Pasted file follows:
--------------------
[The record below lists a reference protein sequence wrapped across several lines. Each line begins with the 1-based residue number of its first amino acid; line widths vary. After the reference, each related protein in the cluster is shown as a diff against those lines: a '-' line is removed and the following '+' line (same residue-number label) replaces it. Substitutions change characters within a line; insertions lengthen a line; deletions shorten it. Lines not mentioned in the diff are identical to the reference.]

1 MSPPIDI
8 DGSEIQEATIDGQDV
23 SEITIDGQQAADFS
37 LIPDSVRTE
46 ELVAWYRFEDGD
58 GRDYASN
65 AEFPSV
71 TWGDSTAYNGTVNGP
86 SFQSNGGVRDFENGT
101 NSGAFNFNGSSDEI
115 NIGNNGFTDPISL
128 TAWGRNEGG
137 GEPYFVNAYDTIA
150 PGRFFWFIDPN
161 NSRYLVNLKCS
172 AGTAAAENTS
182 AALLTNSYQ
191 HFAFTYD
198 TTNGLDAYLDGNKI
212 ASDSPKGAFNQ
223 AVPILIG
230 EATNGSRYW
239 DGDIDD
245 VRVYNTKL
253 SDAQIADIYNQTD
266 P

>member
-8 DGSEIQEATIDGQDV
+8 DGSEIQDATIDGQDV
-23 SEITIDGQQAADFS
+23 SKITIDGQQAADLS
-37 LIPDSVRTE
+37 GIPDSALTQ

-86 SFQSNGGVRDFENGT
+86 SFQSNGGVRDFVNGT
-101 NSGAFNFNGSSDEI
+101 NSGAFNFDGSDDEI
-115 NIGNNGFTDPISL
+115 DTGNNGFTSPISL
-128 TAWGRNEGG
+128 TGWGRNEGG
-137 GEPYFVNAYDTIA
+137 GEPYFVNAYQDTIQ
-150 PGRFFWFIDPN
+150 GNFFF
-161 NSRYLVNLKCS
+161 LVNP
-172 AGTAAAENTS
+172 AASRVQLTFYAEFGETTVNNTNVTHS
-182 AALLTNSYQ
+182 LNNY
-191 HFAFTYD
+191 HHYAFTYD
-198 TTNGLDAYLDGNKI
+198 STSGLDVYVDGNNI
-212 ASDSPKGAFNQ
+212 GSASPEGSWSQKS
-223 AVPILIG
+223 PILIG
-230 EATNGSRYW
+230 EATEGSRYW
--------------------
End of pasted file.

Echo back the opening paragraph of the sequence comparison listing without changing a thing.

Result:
[The record below lists a reference protein sequence wrapped across several lines. Each line begins with the 1-based residue number of its first amino acid; line widths vary. After the reference, each related protein in the cluster is shown as a diff against those lines: a '-' line is removed and the following '+' line (same residue-number label) replaces it. Substitutions change characters within a line; insertions lengthen a line; deletions shorten it. Lines not mentioned in the diff are identical to the reference.]